All opinions are my own and do not necessarily reflect those of Novo Nordisk
Another in a series about parallels between baseball and drug development
A recent post by Phil Birnbaum, who runs a baseball research site, did a nice job of highlighting how he feels stastisical analysis may best serve baseball organizations: by ensuring that they don’t make losing moves. While everyone is trying to win, in an industry where so much is uncertain, in many cases, it may be most effective to “First, concentrate on eliminating bad decisions, not on making good decisions better. And, second, figure out what everyone else knows, but we don’t.”
This is a terrific observation, and one he backs up through the body of his post with examples from baseball and gambling strategy. I think it applies quite well to drug development too. I’ve made the earlier conjecture that drug development can be thought of as existing on the adaptive landscape, with improvements to drugs or drug classes getting harder and harder as you climb up that mountain of efficacy. But when you’re on a slope, it’s really easy to go sideways or backwards. So, the analogy here is that drug development, like baseball, needs to throw a lot of resources (not just statistical and analytical ones, either) into preventing a bad decision.
This thinking is also influenced by the ecology of pharma and biotech. Let me be very clear about my initial assumption: drug development is filled with really smart people, almost all of whom are dedicated, sharp, innovative, and really interested in winning. So is baseball, (well, except maybe for the Kansas City Royals). But it’s hard to put together a good drug development pipeline. Resources help. Resources often help. But they aren’t enough. And since the talent is there, the explanation for lackluster drug development progress may partly be found in companies still making poor decisions on assets.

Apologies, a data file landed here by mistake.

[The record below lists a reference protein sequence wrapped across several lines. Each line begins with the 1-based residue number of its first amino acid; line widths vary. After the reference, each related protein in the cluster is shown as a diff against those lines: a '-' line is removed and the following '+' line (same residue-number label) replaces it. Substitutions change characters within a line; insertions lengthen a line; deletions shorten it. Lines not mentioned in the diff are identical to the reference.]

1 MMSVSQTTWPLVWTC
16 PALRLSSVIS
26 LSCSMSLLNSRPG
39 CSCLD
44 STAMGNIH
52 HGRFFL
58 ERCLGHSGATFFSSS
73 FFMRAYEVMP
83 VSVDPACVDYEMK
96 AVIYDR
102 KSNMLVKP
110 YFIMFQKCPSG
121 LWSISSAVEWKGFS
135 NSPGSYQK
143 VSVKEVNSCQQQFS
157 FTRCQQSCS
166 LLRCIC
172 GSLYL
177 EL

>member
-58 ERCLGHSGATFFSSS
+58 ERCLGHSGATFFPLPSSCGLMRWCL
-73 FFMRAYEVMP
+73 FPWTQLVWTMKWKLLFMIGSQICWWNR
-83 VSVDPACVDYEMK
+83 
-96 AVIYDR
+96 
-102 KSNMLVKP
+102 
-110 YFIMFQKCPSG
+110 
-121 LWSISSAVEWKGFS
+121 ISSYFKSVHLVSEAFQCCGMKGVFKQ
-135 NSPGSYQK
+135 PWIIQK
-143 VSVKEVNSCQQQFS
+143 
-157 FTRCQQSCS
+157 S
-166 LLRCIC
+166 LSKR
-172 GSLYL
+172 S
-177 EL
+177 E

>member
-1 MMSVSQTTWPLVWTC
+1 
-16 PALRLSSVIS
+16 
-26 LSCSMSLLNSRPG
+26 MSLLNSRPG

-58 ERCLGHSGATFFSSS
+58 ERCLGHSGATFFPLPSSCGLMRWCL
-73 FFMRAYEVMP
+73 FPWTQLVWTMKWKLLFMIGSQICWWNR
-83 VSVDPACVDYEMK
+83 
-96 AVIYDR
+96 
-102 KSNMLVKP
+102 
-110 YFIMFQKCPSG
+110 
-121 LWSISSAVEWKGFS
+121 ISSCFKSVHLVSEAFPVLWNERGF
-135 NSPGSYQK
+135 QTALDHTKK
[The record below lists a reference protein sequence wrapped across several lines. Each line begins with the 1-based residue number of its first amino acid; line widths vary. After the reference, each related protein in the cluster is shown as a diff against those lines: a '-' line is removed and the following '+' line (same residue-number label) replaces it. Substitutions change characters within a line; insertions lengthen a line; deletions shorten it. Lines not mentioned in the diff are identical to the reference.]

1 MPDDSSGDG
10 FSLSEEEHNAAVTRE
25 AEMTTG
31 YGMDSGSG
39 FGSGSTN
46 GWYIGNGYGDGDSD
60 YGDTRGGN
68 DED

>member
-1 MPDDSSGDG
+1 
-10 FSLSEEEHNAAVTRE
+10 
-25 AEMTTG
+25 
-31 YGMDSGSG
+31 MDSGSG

Let me zero in on the second part of the quote in the first paragraph: “And, second, figure out what everyone else knows, but we don’t.” Here’s something else that companies could possibly do differently: share data. A really fascinating blurb in ScienceInsider just highlighted an effort by people at Johns Hopkins to try and get clinical trial information published, as long as it’s been publicly released in other formats such as through litigation or Freedom of Information Act requests. While all the companies would prefer this not happen, if it happens uniformly, that can only be good for drug development as researchers learn more about why given trials were halted or failed. If R&D costs as much as it does, part of the reason lies in duplicated effort.
To conclude, let me throw out another thought on decision making: send in the crowds. Crowdsourcing as a method for making decisions has been tried in a number of contexts and often has been found to lead to better overall decision making than more traditional methods. If we want to make decisions on, for example, which drugs should move forward, setting up a system to poll everyone in the organization in a controlled, anonymous way might be enlightening. I know this would not be a popular development for people in the C-suite, since, after all, that is their domain. And I believe the assertion Malcolm Gladwell makes in Outliers that initial, small differences in environment can eventually lead to great differences in ability down the road as individuals get training and experiences not widely available. Therefore those who are in the C-suite are different in their knowledge and outlook and know more about strategic decisions. But they still don’t know everything, they still are human, they still have biases. And a technician working in a lab in Boston may have noticed something in his cell cultures that no one else is aware of. If we want to make good decisions, shouldn’t we make sure that everyone possible has a voice?
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